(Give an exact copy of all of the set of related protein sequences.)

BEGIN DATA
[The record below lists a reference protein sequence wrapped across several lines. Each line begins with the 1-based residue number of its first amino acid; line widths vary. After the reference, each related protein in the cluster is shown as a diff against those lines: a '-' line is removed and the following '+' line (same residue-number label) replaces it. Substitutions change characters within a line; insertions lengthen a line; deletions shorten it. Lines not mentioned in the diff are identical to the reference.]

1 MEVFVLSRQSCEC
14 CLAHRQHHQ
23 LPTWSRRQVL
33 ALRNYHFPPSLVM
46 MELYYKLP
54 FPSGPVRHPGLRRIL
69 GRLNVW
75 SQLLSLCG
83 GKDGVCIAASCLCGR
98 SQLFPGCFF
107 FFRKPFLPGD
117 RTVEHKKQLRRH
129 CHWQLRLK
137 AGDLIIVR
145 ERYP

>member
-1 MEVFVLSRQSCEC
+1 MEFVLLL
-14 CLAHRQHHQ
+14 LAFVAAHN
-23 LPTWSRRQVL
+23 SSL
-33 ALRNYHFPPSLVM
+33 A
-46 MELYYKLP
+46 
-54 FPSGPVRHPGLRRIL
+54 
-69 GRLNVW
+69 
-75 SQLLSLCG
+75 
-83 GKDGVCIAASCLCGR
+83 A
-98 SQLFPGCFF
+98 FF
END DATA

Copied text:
[The record below lists a reference protein sequence wrapped across several lines. Each line begins with the 1-based residue number of its first amino acid; line widths vary. After the reference, each related protein in the cluster is shown as a diff against those lines: a '-' line is removed and the following '+' line (same residue-number label) replaces it. Substitutions change characters within a line; insertions lengthen a line; deletions shorten it. Lines not mentioned in the diff are identical to the reference.]

1 MEVFVLSRQSCEC
14 CLAHRQHHQ
23 LPTWSRRQVL
33 ALRNYHFPPSLVM
46 MELYYKLP
54 FPSGPVRHPGLRRIL
69 GRLNVW
75 SQLLSLCG
83 GKDGVCIAASCLCGR
98 SQLFPGCFF
107 FFRKPFLPGD
117 RTVEHKKQLRRH
129 CHWQLRLK
137 AGDLIIVR
145 ERYP

>member
-1 MEVFVLSRQSCEC
+1 MEFVLLL
-14 CLAHRQHHQ
+14 LAFVAAHN
-23 LPTWSRRQVL
+23 SSL
-33 ALRNYHFPPSLVM
+33 A
-46 MELYYKLP
+46 
-54 FPSGPVRHPGLRRIL
+54 
-69 GRLNVW
+69 
-75 SQLLSLCG
+75 
-83 GKDGVCIAASCLCGR
+83 A
-98 SQLFPGCFF
+98 FF